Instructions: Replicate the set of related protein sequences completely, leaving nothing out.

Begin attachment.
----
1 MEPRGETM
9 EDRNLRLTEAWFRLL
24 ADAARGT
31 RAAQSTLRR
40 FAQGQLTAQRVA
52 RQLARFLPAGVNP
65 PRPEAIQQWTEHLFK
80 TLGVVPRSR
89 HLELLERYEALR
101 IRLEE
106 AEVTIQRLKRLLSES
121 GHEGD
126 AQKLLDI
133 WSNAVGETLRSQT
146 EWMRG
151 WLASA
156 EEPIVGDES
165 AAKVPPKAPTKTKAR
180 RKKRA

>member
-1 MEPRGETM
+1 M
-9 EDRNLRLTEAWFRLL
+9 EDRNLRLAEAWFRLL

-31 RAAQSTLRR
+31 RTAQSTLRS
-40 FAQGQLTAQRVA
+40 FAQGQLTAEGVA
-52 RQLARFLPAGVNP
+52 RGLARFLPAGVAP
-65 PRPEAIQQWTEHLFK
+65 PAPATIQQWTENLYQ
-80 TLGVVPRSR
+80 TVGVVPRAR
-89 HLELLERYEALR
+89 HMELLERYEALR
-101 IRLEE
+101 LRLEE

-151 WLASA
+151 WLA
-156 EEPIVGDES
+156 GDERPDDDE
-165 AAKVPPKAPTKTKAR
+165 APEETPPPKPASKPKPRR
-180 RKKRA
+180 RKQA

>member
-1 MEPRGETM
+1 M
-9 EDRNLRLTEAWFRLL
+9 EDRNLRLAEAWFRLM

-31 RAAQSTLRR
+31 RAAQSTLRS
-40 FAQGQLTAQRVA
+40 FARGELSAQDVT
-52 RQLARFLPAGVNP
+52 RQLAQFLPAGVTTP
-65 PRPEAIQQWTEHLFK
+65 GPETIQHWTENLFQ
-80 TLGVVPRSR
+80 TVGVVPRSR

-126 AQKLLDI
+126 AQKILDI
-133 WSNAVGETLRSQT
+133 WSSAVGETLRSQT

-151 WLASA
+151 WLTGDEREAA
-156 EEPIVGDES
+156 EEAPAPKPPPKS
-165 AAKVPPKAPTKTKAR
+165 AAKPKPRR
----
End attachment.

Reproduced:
1 MEPRGETM
9 EDRNLRLTEAWFRLL
24 ADAARGT
31 RAAQSTLRR
40 FAQGQLTAQRVA
52 RQLARFLPAGVNP
65 PRPEAIQQWTEHLFK
80 TLGVVPRSR
89 HLELLERYEALR
101 IRLEE
106 AEVTIQRLKRLLSES
121 GHEGD
126 AQKLLDI
133 WSNAVGETLRSQT
146 EWMRG
151 WLASA
156 EEPIVGDES
165 AAKVPPKAPTKTKAR
180 RKKRA

>member
-1 MEPRGETM
+1 M
-9 EDRNLRLTEAWFRLL
+9 EDRNLRLAEAWFRLL

-31 RAAQSTLRR
+31 RTAQSTLRS
-40 FAQGQLTAQRVA
+40 FAQGQLTAEGVA
-52 RQLARFLPAGVNP
+52 RGLARFLPAGVAP
-65 PRPEAIQQWTEHLFK
+65 PAPATIQQWTENLYQ
-80 TLGVVPRSR
+80 TVGVVPRAR
-89 HLELLERYEALR
+89 HMELLERYEALR
-101 IRLEE
+101 LRLEE

-151 WLASA
+151 WLA
-156 EEPIVGDES
+156 GDERPDDDE
-165 AAKVPPKAPTKTKAR
+165 APEETPPPKPASKPKPRR
-180 RKKRA
+180 RKQA

>member
-1 MEPRGETM
+1 M
-9 EDRNLRLTEAWFRLL
+9 EDRNLRLAEAWFRLM

-31 RAAQSTLRR
+31 RAAQSTLRS
-40 FAQGQLTAQRVA
+40 FARGELSAQDVT
-52 RQLARFLPAGVNP
+52 RQLAQFLPAGVTTP
-65 PRPEAIQQWTEHLFK
+65 GPETIQHWTENLFQ
-80 TLGVVPRSR
+80 TVGVVPRSR

-126 AQKLLDI
+126 AQKILDI
-133 WSNAVGETLRSQT
+133 WSSAVGETLRSQT

-151 WLASA
+151 WLTGDEREAA
-156 EEPIVGDES
+156 EEAPAPKPPPKS
-165 AAKVPPKAPTKTKAR
+165 AAKPKPRR